Since the late-1990s much of Latin America has experienced an uneven and contradictory turn to the Left in the electoral arena. At the same time, there has been a rejuvenation of Marxist critiques of political economy. Drawing on the expertise of Latin American, North American, and European scholars, this volume offers cutting-edge theoretical explorations of trends in the region, as well as in-depth case studies of Argentina, Bolivia, Brazil, and Venezuela. Essays in the volume focus on changes to class formation in Latin America and offer new insights into the state-form, exploring the complex relationship between state and market in contexts of late capitalist development, particularly in countries endowed with incredible natural resource wealth.
Contributors are: Dario Azzellini, Emilia Castorina, Mariano Féliz, Juan Grigera, Nicolas Grinberg, Gabriel Hetland, Claudio Katz, Thomas Purcell, Ben Selwyn, Susan J. Spronk, Guido Starosta, Leandro Vergara-Camus, and Jeffery R. Webber.
Susan J. Spronk, Ph.D. (2007), York University, is Associate Professor in the School of International Development and Global Studies at the University of Ottawa. She is a researcher with the Municipal Services Project, a project that focuses on alternatives to privatization.
Jeffery R. Webber, Ph.D. (2009), University of Toronto, is Senior Lecturer in the School of Politics and International Relations at Queen Mary University of London. He is author of Red October (Brill, 2011) and From Rebellion to Reform in Bolivia (Haymarket, 2011).
This book will define new debates on Latin American political economy. It superbly delivers fine-grained empirical commentary on the composition of working class politics across the region (in Bolivia, Argentina, Venezuela and Brazil), as well as theoretical exposure of the specificities of states and markets within the uneven and combined development of capitalism shaping Latin America. With leading political economists at the helm, this whopper of a book truly brings fresh radical perspectives to bear on the struggles against capitalist power within Latin America. Ignore it at your peril.
− Adam David Morton, University of Sydney and author of Revolution and State in Modern Mexico: The Political Economy of Uneven Development
Crisis and Contradiction: Marxist Perspectives on Latin America in the Global Economy is the indispensable source for students, academics and activists interested in the transition to neoliberalism in Latin America. If Latin America is the region in which, perhaps more than any other, the left needs urgently to take an interest, the contributors to this volume have taken up the challenge. They offer a vast, detailed and richly informative survey of recent political and economic developments in Bolivia, Venezuala, Argentina, and elsewhere, and have produced a volume which will serve both as a testament to the vitality of the left in Latin America, and a proof of the excellence of Marxist scholarship on the region. Susan Spronk's and Jeffery R. Webber's book is the finest example of its kind to date.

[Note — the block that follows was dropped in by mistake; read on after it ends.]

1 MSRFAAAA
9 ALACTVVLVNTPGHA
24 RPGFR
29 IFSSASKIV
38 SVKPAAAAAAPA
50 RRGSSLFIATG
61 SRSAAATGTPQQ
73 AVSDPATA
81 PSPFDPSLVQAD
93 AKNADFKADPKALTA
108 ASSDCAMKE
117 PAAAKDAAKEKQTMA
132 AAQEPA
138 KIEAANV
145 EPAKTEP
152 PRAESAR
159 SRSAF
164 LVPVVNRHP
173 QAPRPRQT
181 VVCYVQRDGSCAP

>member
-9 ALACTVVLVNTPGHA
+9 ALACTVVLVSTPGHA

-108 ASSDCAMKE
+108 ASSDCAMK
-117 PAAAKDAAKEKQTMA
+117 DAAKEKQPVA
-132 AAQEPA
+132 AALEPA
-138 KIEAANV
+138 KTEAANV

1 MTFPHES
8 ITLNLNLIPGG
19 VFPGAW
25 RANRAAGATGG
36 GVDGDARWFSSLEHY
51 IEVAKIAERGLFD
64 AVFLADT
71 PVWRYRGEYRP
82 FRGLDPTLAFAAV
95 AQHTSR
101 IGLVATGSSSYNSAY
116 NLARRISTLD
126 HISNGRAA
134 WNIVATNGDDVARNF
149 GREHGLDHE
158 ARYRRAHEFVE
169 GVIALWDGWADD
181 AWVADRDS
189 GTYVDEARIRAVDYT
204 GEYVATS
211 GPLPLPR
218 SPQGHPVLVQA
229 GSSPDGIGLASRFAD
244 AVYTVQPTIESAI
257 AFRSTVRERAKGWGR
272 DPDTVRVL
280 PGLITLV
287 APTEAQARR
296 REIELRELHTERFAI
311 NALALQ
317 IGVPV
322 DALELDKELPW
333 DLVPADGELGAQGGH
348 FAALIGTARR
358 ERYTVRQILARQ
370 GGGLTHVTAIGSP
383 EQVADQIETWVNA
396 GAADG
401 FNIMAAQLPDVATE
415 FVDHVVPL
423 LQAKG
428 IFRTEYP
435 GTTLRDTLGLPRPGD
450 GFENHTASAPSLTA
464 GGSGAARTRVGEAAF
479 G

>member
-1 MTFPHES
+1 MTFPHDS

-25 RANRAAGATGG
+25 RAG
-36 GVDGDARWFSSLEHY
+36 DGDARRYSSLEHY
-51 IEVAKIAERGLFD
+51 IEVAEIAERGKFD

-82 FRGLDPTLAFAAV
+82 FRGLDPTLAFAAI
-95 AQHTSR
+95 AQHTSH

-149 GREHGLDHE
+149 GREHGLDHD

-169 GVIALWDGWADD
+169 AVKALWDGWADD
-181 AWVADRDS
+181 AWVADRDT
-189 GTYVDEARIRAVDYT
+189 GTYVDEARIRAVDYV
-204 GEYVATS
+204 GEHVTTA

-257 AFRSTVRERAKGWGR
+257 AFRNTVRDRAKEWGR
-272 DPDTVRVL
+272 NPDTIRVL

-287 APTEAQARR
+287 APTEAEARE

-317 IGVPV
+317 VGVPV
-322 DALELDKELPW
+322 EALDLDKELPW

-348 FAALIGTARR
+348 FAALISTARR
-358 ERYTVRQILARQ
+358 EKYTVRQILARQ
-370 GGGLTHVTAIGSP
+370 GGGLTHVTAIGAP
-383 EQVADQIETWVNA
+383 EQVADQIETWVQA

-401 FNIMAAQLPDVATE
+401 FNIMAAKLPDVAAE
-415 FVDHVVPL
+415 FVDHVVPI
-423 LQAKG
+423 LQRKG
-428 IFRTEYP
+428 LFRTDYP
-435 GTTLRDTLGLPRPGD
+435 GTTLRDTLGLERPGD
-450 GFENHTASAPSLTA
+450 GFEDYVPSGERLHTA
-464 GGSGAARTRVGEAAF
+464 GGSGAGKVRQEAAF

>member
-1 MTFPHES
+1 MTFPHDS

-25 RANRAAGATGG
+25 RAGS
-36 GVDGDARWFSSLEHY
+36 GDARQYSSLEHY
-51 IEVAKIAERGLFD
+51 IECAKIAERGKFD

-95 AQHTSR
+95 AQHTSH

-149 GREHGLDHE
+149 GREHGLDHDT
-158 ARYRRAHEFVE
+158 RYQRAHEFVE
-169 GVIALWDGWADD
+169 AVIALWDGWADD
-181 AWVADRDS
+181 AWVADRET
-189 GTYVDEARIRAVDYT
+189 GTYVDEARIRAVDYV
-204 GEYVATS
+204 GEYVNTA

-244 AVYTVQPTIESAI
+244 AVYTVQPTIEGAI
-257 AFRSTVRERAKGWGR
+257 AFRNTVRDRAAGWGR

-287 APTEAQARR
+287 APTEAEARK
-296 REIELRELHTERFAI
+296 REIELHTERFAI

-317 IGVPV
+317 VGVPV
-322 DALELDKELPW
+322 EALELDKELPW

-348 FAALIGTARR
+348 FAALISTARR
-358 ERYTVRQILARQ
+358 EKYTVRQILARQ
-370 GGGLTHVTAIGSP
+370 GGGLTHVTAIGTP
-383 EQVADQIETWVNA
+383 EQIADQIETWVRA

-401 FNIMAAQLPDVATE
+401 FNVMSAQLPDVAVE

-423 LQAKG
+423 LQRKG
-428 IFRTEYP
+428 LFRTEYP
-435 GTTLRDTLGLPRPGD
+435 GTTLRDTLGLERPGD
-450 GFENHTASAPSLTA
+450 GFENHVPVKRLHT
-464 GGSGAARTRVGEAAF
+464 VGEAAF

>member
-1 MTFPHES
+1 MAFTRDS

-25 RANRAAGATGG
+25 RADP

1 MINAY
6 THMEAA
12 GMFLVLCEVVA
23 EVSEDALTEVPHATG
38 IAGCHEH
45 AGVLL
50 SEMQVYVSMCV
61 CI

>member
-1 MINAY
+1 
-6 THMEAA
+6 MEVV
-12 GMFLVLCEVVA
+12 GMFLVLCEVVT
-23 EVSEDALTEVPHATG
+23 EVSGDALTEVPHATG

− Alfredo Saad-Filho, SOAS, University of London and author of The Value of Marx
List of Figures and Tables
Note on Contributors
1. Introduction – Systemic Logics and Historical Specificity: Renewing Historical Materialism in Latin American Political Economy
Susan Spronk and Jeffery R. Webber
PART I: THE ‘NEW’ WORKING CLASS: DECOMPOSITION AND RE-COMPOSITION UNDER NEOLIBERALISM
2. Roots of Resistance to Urban Water Privatisation in Bolivia: The ‘New Working Class’, the Crisis of Neoliberalism, and Public Services, Susan Spronk 3. The Neo-Developmentalist Alternative: Capitalist Crisis, Popular Movements, and Economic Development in Argentina since the 1990s, Mariano Féliz 4. The Reproduction of Democratic Neoliberalism in Argentina: Kirchner’s ‘Solution’ to the Crisis of 2001, Emilia Castorina 5. Doubly Marginalised? Women Workers in Northeast Brazilian Export Horticulture, Ben Selwyn 6. Emergent Socialist Hegemony in Bolivarian Venezuela: The Role of the Party, Gabriel Hetland 7. Venezuela’s Social Transformation and Growing Class Struggle, Dario Azzellini 8. Socialist Management and Natural Resource Based Industrial Production: A Critique of Cogestión in Venezuela, Thomas F. Purcell
PART II: STATE AND MARKET IN LATE CAPITALIST DEVELOPMENT
9. Conspicuous silences: State and Class in Structuralist and Neo-structuralist Thought, Juan Grigera 10. Sugarcane Ethanol: the Hen of the Golden Eggs? Agribusiness and the State in Lula’s Brazil, Leandro Vergara-Camus 11. From Global Capital Accumulation to Varieties of Centre-Leftism in South America: The Cases of Brazil and Argentina, Nicolas Grinberg and Guido Starosta 12. The Three Dimensions of the Crisis, Claudio Katz 13. Revolution against ‘Progress’: Neo-Extractivism, the Compensatory State, and the TIPNIS Conflict in Bolivia, Jeffery R. Webber
All students and scholars interested in Marxism, Latin American political economy, Argentina, Bolivia, Brazil, Venezuela, and the New Left in Latin America.